It is unnecessary to determine whether the Mussells are liable based upon a breach of their duty under Idaho Code § 55-310 to provide lateral support because they are liable for unreasonably interfering with the District's easement. Where the lower court reaches the correct result by an erroneous theory, this Court will affirm the order on the correct theory. Row v. State, 135 Idaho 573, 21 P.3d 895 (2001). Even if the theory adopted by the district court was erroneous, the Mussells are liable based upon the theory, alleged by the District in its amended complaint, that the Mussells unreasonably interfered with the District's easement.
The District had an easement across the Mussells' property for the Kennedy Lateral. As the owners of the servient estate, the Mussells could use their property in any manner not inconsistent with, or which did not materially interfere with, the District's use of its easement. Nampa & Meridian Irr. Dist. v. Washington Fed. Savings, 135 Idaho 518, 20 P.3d 702 (2001). In other words, the Mussells were entitled to make any uses of their property that did not unreasonably interfere with the District's enjoyment of its easement. Id. The District was entitled to relief upon a showing that the Mussells unreasonably interfered with its easement. Id. The district court found that Mr. Mussell's excavation of the slope along the bank of the Kennedy Lateral would have caused the Lateral to fail if it were filled with water. Such excavation clearly constituted an unreasonable interference with the District's easement. Thus, the district court did not err in finding that the Mussells were liable for damages.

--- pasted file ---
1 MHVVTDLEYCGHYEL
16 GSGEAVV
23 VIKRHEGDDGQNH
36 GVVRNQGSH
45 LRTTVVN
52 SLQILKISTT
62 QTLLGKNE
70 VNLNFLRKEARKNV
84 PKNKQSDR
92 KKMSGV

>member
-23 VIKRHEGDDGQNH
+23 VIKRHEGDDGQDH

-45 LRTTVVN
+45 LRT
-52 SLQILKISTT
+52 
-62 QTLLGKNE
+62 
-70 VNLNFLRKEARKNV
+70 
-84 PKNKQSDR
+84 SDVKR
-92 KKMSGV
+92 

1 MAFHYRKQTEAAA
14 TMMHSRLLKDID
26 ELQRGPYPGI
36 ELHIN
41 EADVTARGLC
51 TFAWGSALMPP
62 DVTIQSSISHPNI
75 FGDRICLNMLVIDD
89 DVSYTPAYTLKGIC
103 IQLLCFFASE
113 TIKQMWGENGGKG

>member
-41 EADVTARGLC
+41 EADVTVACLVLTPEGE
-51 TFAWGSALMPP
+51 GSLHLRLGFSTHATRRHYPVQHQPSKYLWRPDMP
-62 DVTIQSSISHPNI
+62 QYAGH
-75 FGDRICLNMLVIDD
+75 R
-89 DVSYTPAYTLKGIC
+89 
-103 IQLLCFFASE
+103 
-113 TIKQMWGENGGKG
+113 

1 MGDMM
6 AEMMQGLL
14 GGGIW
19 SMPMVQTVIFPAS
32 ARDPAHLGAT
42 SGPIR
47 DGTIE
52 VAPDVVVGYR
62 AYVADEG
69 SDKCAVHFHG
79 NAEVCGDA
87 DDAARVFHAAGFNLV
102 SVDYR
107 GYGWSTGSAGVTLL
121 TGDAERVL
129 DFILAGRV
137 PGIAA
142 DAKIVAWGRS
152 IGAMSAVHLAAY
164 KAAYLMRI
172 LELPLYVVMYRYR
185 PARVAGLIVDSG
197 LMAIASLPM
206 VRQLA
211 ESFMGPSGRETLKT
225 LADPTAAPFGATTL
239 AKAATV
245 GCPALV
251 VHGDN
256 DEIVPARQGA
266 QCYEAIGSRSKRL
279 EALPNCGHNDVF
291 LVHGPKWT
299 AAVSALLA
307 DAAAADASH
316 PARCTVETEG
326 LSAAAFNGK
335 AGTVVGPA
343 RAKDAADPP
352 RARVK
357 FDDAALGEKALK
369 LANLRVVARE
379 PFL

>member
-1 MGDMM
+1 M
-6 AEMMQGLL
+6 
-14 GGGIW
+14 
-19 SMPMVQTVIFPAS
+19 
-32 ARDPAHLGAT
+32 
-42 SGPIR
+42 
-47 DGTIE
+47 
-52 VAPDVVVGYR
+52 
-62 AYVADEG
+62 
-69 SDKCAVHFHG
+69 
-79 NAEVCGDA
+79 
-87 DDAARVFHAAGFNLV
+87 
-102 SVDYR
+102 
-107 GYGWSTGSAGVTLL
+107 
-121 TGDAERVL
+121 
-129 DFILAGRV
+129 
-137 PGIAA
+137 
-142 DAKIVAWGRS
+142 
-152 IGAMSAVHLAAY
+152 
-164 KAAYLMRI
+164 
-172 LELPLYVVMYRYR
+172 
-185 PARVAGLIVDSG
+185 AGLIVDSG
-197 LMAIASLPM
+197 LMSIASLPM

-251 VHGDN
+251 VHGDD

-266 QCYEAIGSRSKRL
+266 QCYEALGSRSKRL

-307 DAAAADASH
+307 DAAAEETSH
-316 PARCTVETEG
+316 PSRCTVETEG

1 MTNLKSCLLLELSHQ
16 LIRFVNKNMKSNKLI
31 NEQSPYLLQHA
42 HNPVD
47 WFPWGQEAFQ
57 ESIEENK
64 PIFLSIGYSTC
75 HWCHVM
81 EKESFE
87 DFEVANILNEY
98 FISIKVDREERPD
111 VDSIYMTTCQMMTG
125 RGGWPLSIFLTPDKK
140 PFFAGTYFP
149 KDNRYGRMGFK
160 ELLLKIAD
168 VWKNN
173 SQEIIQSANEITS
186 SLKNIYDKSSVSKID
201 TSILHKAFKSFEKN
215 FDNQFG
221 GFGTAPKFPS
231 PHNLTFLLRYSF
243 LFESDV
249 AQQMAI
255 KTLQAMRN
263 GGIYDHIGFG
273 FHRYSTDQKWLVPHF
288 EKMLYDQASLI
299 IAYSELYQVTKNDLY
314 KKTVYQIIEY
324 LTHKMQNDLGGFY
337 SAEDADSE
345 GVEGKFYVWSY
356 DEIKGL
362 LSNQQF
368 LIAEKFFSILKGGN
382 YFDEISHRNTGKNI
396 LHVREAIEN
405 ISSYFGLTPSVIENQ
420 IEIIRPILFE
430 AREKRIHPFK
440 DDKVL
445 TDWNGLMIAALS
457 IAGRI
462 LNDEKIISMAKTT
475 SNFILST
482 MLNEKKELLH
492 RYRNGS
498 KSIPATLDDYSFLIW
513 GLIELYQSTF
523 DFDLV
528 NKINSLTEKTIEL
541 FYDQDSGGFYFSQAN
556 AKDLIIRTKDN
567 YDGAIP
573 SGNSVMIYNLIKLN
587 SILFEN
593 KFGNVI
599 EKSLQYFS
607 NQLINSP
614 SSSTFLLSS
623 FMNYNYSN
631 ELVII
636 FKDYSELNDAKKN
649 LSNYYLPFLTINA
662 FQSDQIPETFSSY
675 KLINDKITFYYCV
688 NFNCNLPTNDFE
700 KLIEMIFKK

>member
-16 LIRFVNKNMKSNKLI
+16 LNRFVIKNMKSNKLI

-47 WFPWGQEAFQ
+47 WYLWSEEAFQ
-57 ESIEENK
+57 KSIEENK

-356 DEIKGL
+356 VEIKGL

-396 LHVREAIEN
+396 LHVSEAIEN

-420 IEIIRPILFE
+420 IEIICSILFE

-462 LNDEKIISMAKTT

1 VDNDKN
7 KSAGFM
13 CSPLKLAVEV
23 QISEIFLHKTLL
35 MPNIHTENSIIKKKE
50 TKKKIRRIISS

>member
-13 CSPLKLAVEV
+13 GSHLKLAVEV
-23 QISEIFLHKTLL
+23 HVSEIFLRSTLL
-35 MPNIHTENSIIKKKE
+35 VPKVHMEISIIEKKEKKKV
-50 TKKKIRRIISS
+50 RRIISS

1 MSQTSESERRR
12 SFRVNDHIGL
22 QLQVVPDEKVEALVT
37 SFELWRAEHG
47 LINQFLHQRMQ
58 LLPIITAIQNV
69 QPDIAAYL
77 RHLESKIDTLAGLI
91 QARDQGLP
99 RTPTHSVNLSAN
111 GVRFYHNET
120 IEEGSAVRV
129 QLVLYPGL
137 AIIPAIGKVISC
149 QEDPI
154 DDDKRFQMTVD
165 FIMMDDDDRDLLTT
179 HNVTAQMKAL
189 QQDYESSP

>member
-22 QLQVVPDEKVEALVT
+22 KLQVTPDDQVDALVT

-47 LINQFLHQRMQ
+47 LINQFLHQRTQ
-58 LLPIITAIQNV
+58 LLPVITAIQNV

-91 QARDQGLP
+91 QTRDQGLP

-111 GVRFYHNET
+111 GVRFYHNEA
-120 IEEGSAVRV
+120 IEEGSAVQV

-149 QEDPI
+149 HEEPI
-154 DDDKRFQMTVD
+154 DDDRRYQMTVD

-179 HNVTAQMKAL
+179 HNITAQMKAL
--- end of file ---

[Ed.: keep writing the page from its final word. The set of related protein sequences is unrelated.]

B. Did the District Court Apply the Proper Measure of Damages?
The measure of damages used by the district court was the reasonable cost of repairing the Kennedy Lateral. It found that the piping of the Lateral was the most expedient and cost effective manner to repair it so that it would transport water during the upcoming irrigation season. The Mussells contend that the district court used the wrong measure of damages. The measure of damages for injury to land as stated by this Court in Young v. Extension Ditch Co., 13 Idaho 174, 182, 89 P. 296, 298 (1907), is as follows:
If land is taken or the value thereof totally destroyed, the owner is entitled to recover the actual cash value of the land at the time of the taking or destruction, with legal interest thereon to the time of the trial. If the land is permanently injured, but not totally destroyed, the owner will be entitled to recover the difference between the actual cash value at a time immediately preceding the injury and the actual cash value of the land in the condition it was immediately after the injury, with legal interest thereon to the time of the trial. If the land is temporarily but not permanently injured, the owner is entitled to recover the amount necessary to repair the injury and put the land in the condition it was at the time immediately preceding the injury, with legal interest thereon to the time of the trial.